Fast fashion, if you are not first you are last

Fast fashion, if you are not first you are last

For fashion retailers, speed and flexibility are increasingly important. Instant gratification has become the norm and clothing retailers are in a race to bring the latest trends to market. As a result, traditional bulk, bi-annual ordering is being replaced by regular, small batch replenishment. We examine why the accompanying quick response manufacturing (QRM) has been slower to take off in South Africa and the implications for local fashion retailers.

The fashion buying cycle
The success of fashion retailers is determined by their ability to accurately predict which colours, fabrics, prints and garment styles are likely to be popular ahead of actual demand. Buyers for local fashion retailers travel to Europe and America to attend fashion shows, visit stores and select samples. Combining this research with lessons learnt from previous seasons, local retailers design their range and place orders with suppliers.

To minimise costs, the fashion buying calendar traditionally ran over a six to nine-month period with only two major planning cycles a year. Bulk orders were placed well in advance, but long lead times resulted in very little flexibility for these retailers to react to changing customer preferences once the season had begun.

The rise of fast fashion has placed this model under pressure. As fashion buying cycles worldwide have shortened and social media has made it easier to identify the latest global fashion trends, local consumers have come to expect more than last season’s winners from the Northern Hemisphere. The entrance of international fashion brands, such as Zara and H&M, has placed further pressure on local fashion retailers to refresh their offering more frequently. However, shortening the buying cycle is not a simple task.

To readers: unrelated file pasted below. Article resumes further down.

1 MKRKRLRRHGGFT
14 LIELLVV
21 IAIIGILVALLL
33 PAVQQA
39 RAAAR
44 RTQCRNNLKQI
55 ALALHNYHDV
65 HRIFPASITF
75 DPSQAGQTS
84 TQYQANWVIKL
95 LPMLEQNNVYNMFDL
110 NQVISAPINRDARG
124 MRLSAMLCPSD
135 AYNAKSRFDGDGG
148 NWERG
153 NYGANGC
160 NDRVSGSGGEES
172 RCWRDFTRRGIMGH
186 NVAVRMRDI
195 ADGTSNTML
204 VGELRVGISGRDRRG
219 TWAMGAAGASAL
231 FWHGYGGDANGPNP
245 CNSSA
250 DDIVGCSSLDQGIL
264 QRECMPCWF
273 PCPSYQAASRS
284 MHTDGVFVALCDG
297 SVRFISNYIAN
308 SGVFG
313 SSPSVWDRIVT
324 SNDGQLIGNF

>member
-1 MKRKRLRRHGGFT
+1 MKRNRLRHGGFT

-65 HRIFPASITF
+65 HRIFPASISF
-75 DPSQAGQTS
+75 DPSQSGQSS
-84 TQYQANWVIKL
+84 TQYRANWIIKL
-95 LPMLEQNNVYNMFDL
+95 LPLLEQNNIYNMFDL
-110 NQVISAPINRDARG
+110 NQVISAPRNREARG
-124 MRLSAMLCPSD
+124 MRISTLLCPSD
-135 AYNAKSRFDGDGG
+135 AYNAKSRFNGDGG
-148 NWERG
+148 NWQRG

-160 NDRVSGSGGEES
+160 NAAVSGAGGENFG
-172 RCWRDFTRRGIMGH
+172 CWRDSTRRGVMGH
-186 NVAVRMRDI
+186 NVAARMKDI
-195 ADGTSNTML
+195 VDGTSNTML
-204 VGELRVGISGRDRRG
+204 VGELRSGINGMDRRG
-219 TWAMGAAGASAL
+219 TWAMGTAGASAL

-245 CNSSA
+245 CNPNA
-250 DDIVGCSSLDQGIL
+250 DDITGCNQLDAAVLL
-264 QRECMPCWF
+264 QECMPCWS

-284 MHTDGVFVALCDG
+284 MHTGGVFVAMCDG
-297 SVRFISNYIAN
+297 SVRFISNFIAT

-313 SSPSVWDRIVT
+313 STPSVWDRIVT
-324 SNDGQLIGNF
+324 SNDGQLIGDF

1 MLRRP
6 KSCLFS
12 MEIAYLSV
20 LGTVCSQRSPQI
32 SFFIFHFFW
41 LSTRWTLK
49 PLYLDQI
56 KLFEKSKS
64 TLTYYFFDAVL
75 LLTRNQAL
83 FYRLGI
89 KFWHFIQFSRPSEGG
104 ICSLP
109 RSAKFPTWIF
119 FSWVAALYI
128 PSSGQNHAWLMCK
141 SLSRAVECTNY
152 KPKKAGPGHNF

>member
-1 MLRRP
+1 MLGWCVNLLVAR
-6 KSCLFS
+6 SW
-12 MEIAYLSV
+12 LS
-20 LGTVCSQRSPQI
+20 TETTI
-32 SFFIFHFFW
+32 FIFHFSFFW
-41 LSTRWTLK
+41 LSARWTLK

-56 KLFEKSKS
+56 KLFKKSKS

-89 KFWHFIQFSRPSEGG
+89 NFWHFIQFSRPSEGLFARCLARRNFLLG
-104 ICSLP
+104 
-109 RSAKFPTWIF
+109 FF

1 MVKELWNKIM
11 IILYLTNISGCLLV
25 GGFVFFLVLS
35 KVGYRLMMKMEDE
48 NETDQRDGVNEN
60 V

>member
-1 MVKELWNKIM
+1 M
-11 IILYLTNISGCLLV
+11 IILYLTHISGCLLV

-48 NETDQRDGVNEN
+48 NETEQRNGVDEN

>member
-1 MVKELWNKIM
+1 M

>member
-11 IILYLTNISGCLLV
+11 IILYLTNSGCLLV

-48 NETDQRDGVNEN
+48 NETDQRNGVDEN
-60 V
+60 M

Zara’s success with quick response manufacturing
QRM is the process of producing smaller batches more frequently – where speed and adaptability is prioritised over cost. Zara is considered to be the most successful global example of quick response retail (as indicated below) and has become renowned for the speed at which they are able to execute on the latest fashion trends. Products tend to sell out before demand peaks, incentivising their customers to visit stores more frequently to
avoid disappointment.

The key to Zara’s success involves vertical integration across the value chain, from design through to end distribution into stores. Core manufacturing facilities are located close to their distribution headquarters in Spain, allowing for the flexibility required to introduce new designs to stores around the world twice a week. It takes Zara less than two weeks to identify a new trend and to have their own interpretation available in the majority of their stores worldwide.